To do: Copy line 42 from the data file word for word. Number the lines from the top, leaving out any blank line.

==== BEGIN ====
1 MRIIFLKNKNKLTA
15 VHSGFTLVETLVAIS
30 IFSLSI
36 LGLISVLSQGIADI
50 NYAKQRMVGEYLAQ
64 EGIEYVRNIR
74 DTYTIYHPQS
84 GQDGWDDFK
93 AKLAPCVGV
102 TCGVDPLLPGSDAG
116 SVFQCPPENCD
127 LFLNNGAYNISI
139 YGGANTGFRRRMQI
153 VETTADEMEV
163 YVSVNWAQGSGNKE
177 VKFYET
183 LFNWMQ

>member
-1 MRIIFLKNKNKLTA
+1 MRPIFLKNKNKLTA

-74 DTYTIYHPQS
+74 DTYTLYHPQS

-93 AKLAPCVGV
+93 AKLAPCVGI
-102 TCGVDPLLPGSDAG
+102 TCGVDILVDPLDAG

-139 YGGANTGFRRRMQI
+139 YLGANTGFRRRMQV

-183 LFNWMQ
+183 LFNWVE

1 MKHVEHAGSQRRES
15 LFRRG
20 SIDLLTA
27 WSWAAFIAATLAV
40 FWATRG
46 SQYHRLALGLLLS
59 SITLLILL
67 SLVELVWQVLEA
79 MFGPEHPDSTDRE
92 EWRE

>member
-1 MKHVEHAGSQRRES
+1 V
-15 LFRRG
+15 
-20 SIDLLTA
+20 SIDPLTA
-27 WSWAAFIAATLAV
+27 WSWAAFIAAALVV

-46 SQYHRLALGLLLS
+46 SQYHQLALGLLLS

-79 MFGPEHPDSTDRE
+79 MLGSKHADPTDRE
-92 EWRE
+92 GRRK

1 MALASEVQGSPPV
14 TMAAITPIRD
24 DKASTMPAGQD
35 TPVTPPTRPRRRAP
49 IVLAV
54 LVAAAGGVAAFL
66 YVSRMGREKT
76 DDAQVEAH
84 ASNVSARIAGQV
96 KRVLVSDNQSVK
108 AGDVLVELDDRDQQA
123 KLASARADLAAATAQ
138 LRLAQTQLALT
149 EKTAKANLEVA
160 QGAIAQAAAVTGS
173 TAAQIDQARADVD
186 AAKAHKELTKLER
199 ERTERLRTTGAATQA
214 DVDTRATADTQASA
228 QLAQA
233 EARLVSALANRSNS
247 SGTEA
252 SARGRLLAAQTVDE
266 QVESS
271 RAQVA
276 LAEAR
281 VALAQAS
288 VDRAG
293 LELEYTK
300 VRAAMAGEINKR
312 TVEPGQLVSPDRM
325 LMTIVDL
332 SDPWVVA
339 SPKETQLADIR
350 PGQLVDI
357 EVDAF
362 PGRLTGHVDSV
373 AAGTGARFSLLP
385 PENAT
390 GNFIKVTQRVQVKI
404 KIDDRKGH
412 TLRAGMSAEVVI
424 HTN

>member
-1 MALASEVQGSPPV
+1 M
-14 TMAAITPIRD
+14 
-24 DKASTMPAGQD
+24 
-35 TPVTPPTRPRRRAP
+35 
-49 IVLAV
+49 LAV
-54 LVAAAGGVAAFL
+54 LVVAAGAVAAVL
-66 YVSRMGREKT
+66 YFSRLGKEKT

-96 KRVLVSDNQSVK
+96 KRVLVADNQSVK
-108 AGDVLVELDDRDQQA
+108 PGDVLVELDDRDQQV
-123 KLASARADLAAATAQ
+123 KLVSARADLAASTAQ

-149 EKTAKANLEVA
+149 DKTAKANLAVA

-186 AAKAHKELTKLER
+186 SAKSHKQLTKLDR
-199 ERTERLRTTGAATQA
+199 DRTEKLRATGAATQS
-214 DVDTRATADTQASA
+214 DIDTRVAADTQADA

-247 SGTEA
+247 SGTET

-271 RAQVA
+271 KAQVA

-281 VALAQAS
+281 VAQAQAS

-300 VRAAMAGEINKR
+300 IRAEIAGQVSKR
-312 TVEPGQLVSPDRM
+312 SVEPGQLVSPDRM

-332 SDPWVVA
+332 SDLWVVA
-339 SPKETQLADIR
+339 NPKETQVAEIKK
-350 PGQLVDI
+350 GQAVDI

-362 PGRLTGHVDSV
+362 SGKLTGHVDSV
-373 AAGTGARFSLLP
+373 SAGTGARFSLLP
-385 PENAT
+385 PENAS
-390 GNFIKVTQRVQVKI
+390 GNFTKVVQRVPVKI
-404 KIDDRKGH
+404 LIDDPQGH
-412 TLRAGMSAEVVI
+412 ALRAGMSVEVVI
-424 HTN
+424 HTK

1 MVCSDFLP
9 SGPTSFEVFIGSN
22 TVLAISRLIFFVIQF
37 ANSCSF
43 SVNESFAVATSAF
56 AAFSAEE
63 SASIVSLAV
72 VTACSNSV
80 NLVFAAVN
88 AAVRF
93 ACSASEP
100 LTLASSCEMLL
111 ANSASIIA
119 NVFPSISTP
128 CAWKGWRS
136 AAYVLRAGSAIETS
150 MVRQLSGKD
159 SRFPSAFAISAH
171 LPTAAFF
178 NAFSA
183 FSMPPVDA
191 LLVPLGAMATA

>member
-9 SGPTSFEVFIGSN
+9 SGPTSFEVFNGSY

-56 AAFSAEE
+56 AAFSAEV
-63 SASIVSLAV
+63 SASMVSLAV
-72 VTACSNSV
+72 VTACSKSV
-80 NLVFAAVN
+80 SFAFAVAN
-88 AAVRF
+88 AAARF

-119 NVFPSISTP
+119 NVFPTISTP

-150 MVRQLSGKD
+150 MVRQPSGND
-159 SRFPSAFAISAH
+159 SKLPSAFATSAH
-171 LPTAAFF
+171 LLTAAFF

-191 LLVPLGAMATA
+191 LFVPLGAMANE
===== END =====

-1 MKHVEHAGSQRRES